2. Because of this characteristic? dislike of work, most people must be coerced, controlled, directed,and threatened with punishment to get them to put forth adequate effort toward the achievement of organizational objectives.
3. The average human being prefers to be directed, wishes to avoid responsibility, has relatively little ambition, and wants security above all.
1. The expenditure of physical and mental effort in work is as natural as play or rest.
I %. External control and thereat of punishment are not the only means of bringing about effort toward organizational objectives. Man will exercise self-direction and self-control in the service of objectives to which he is committed. tm
3< Commitment to objectives is a function of the rewards associated with their achievement. „™dkions
4. The average human being learns, under proper conditions,
not only to accept, but to seek responsibility.
5. The capacity to exercise a high degree of imagination, ingenuity, and creativity in,Hae solution of organizational problems is widely, not narrowly, distributed in4he population.
6. Under the conditions of modem industrial life, the intellectual potentialities of the average human being are only partially utilized.
It is obvious that the contrast in attitudes and approach is extreme. Yet few supervisors are at the extreme end oЈ either Theory X or Theory Y, most supervisors probably are somewhere in between. The supervisory problem becomes a matter of knowing people, recognizing their needs, and th^implementing either a Theory X, Theory Y, or middle approach depending upon the circumstances involved.
Supervisors who are Theory X oriented have a basicallyJimited view of people and their capabilities. They feelihat individuals must be strictly controlled, closely supervised, and motivated on the basis of money, discipline, and authority. Theory X supervisorsj^elieve that the key to employee motivation is in the proper implementation of approaches designed to satisfy the lower level needs of people.
Theory Y supervisors, however, have a much higher opinion of the capabilities and possibilities of people^ They feel that if the proper approaches and conditions can be implemented, people w$l exer^se self-direction and self-control toward the accomplishment of worthwhile objectives. They feel that management's objectives and activities should fit, into the scheme of each employee's own particular set of needs. Therefore, Theory Y managers believe that the higher level needs of people are more important in terms of each employee's own personality and self-development.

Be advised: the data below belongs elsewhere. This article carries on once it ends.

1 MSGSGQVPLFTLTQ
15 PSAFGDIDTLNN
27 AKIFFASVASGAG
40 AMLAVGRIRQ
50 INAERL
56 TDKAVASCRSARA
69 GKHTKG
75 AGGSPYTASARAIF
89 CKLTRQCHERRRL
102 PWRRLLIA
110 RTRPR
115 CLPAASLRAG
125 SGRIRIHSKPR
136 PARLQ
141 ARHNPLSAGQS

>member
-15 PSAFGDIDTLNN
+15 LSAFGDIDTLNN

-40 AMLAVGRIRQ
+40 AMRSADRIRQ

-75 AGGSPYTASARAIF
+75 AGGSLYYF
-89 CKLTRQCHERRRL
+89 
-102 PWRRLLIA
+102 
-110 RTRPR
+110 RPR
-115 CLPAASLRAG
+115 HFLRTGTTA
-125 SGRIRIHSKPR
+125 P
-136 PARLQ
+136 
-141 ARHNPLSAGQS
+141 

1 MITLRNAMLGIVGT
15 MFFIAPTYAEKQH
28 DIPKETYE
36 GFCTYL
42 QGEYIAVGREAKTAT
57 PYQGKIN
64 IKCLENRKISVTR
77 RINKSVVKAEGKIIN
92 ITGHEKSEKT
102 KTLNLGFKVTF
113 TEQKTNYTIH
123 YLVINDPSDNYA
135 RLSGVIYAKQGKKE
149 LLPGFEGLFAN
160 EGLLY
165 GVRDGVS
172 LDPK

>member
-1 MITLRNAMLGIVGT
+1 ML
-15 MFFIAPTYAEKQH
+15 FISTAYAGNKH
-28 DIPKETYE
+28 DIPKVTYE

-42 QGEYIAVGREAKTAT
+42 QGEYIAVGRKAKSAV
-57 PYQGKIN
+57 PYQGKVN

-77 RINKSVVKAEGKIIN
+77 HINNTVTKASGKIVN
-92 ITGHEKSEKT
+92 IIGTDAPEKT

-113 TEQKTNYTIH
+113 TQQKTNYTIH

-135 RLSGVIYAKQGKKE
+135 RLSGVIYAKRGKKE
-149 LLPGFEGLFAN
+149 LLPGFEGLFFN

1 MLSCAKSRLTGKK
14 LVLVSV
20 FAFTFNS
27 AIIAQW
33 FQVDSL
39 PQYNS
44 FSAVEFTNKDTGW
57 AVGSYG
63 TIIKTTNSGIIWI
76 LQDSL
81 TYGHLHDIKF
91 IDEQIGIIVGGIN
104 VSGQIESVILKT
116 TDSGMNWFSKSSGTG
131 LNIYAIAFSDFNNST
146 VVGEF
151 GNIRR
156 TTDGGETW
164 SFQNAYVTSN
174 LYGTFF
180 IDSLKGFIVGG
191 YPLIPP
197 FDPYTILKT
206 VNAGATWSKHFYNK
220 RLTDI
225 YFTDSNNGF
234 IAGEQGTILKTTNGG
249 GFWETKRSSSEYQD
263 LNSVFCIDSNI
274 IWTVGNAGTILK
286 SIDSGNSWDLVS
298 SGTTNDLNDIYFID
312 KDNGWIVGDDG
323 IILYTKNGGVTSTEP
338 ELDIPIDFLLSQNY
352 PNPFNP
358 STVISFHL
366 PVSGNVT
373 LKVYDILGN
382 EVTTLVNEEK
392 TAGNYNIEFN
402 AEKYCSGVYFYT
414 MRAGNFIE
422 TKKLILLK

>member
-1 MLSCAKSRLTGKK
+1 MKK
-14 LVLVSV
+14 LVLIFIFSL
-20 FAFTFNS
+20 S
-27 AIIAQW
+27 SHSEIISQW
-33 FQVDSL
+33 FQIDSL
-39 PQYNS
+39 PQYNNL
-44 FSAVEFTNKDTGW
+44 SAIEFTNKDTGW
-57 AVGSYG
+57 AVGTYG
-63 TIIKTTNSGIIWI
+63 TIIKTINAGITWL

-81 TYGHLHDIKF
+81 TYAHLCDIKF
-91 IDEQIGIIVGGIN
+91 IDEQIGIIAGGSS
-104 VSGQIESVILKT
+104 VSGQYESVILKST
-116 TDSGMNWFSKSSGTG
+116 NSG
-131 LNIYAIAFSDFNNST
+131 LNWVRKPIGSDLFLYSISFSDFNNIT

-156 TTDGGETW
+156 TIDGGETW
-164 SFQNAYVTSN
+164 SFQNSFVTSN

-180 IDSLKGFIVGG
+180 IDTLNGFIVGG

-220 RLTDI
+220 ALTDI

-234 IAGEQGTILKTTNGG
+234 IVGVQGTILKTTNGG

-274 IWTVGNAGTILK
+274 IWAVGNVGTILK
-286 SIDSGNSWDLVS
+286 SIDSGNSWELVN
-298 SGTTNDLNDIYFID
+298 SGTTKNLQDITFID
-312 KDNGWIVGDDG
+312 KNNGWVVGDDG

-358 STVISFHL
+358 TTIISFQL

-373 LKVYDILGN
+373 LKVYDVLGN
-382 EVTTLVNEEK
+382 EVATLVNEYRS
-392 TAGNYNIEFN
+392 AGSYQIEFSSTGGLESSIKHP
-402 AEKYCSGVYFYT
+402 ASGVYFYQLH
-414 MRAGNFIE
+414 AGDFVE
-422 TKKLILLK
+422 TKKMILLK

MODERN SUPERVISORY APPROACHES й'Щ*
There are no simple "cookbook" rules which a supervisor can implement as techniques designed to achieve high motivation and excellent performance. Human beings are much too complex for, any simple set of "do's" and "don'ts" for supervision. Although leadership skills can be learned and developed, there are no simple rules or checklists that will apply in all situations and for all people.
However, there are preferred ways of supervising and managing people winch can result in better degrees of self-motrya#on and job performance. What can be suggested are several premises andapproaches which are consonant with what is known about people their needs, and their motivations. All of these approaches will be discussed at greater length throughout this book.
Delegating Authority With Responsibility
A basic principle of good management is that individuals should be given the authority which is necessary for them to carry out their assigned responsibilities4 and tasks. This principle is also one of the most important approaches by which supervisors can build positive motivation among employees.The supervisor should delegate as much authority as the employee needs to carry out assignments. Many employees will be willing to accept (and perhaps even welcome) additional duties, challenges, and opportunities to contribute if the supervisor is willing to allow them to have the necessary authority by which they may carry out ihese duties. Yet supervisors often are afraid to give employees additional authority, since they fear that employees will make decisions or do things which could embarrass or hurt the supervisor or the departmental operation. This is a danger that must be recognized, but it is a small one in comparison with the possibilities of attaining better performance. Of course, good judgment must prevail on the part of the supervisor concernmg which employees can handle additional responsibilities and authority yet the supervisor should constantly seek ways to expand rather than limit the scope of activities of subordinates.
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